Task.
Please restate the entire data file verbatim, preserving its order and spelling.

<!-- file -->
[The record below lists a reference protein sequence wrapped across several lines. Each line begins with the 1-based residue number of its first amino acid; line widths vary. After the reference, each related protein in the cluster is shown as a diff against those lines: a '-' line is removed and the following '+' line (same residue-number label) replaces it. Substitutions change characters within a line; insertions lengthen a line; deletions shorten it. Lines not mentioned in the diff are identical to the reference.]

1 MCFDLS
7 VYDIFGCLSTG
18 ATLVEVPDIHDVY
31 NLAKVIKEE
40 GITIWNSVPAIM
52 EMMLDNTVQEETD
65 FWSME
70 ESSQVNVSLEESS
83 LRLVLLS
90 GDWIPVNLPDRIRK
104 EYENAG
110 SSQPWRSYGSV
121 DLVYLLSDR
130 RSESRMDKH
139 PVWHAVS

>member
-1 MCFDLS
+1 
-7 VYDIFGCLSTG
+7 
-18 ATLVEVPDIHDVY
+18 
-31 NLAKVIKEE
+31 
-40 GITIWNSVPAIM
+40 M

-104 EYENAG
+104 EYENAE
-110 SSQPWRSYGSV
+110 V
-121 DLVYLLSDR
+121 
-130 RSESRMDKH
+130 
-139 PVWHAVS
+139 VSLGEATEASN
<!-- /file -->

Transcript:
[The record below lists a reference protein sequence wrapped across several lines. Each line begins with the 1-based residue number of its first amino acid; line widths vary. After the reference, each related protein in the cluster is shown as a diff against those lines: a '-' line is removed and the following '+' line (same residue-number label) replaces it. Substitutions change characters within a line; insertions lengthen a line; deletions shorten it. Lines not mentioned in the diff are identical to the reference.]

1 MCFDLS
7 VYDIFGCLSTG
18 ATLVEVPDIHDVY
31 NLAKVIKEE
40 GITIWNSVPAIM
52 EMMLDNTVQEETD
65 FWSME
70 ESSQVNVSLEESS
83 LRLVLLS
90 GDWIPVNLPDRIRK
104 EYENAG
110 SSQPWRSYGSV
121 DLVYLLSDR
130 RSESRMDKH
139 PVWHAVS

>member
-1 MCFDLS
+1 
-7 VYDIFGCLSTG
+7 
-18 ATLVEVPDIHDVY
+18 
-31 NLAKVIKEE
+31 
-40 GITIWNSVPAIM
+40 M

-104 EYENAG
+104 EYENAE
-110 SSQPWRSYGSV
+110 V
-121 DLVYLLSDR
+121 
-130 RSESRMDKH
+130 
-139 PVWHAVS
+139 VSLGEATEASN